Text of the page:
This page is a bit of a “my cars blog”. Hope it’s not too boring.
My first motorbike, a BSA Bantam D3? Registration 147 RF
First owned at 12 years old when living in a lock keepers Cottage where I used to ride it in local fields and down the towpath. Later the mudguards and lights were refitted (as in the picture) and I used it on the road as soon as I legally could. Best modification on this was the fitting of a 6 volt ignition coil to give a better more reliable spark.
Next along was this Vespa, registration 176 BSM, they said don’t get a scooter, they were right. It was ok, but when cornering the gearbox used to rub on the road, so much that a hole was worn into it and it leaked oil. I didn’t keep it long.
This was a James 175cc 2 stroke, not much power but it looked good. Fell off it once in the rain when going fishing, basket, rods, and all. Slid straight across a busy A road and only hit the kerb the other side! Trouble was the electrics shorted out and the bike was about to go up in smoke, so I ripped off the battery wires to stop it, and suffered burns across both hands. Hot wired it to get home and patch it up.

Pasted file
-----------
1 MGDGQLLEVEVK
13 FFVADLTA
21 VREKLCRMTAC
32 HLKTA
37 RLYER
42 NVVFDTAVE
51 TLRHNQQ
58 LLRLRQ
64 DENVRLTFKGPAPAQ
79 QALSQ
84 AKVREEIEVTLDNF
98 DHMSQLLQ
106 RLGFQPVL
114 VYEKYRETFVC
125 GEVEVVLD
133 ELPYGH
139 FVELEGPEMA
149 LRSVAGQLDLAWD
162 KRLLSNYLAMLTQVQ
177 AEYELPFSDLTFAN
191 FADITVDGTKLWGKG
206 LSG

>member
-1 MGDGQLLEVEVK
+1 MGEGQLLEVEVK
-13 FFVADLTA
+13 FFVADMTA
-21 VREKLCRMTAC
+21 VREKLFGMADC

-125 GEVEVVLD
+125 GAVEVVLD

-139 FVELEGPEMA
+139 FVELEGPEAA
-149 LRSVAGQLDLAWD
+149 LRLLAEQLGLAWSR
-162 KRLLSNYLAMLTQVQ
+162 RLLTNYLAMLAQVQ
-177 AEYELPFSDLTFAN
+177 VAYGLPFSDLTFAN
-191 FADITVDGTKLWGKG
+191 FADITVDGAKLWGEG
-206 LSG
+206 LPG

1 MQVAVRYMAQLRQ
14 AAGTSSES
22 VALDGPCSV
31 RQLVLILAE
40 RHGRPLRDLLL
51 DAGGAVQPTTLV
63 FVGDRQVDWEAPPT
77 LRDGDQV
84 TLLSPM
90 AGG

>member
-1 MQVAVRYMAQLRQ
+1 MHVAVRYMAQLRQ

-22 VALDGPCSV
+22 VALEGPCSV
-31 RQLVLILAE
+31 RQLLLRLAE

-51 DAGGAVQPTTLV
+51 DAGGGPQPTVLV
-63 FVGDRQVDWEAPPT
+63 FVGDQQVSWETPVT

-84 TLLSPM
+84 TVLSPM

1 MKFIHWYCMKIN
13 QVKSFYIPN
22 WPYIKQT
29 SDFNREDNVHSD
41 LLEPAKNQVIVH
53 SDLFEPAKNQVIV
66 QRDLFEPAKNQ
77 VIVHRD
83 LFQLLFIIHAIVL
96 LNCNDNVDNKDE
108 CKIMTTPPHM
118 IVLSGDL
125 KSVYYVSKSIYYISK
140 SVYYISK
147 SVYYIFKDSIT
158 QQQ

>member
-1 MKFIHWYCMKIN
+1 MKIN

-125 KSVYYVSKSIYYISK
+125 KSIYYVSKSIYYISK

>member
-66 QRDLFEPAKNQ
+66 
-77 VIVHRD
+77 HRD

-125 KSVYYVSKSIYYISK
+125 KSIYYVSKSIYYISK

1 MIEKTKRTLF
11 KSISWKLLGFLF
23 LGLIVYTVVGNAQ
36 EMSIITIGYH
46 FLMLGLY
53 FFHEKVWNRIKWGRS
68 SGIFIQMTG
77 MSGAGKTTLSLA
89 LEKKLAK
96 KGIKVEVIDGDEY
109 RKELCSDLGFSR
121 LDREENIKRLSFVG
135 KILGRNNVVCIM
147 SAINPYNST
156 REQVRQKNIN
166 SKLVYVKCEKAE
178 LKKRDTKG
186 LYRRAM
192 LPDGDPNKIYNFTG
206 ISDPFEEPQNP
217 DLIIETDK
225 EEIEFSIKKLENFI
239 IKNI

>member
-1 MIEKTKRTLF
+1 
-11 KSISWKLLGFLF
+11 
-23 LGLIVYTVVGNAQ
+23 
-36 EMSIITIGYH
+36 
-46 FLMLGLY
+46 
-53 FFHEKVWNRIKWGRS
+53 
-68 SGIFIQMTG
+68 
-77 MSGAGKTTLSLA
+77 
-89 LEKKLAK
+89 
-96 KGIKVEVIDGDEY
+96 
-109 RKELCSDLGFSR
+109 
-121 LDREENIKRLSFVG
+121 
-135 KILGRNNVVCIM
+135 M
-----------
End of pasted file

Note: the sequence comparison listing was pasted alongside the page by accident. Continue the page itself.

Then came a Triumph Cub, this was more like it, a 4 stroke British bike.
The picture isn’t my bike, I’m sure I have a pic somewhere and will add it when it surfaces. It was a great bike, fond memories of Jill and I going to Market Drayton to see Laurie Richards, it’s only a round trip of about 60 miles but it seemed further!
My first 4 wheels looked like this, although I have borrowed this photo (many thanks Rick) from www.oldclassiccar.co.uk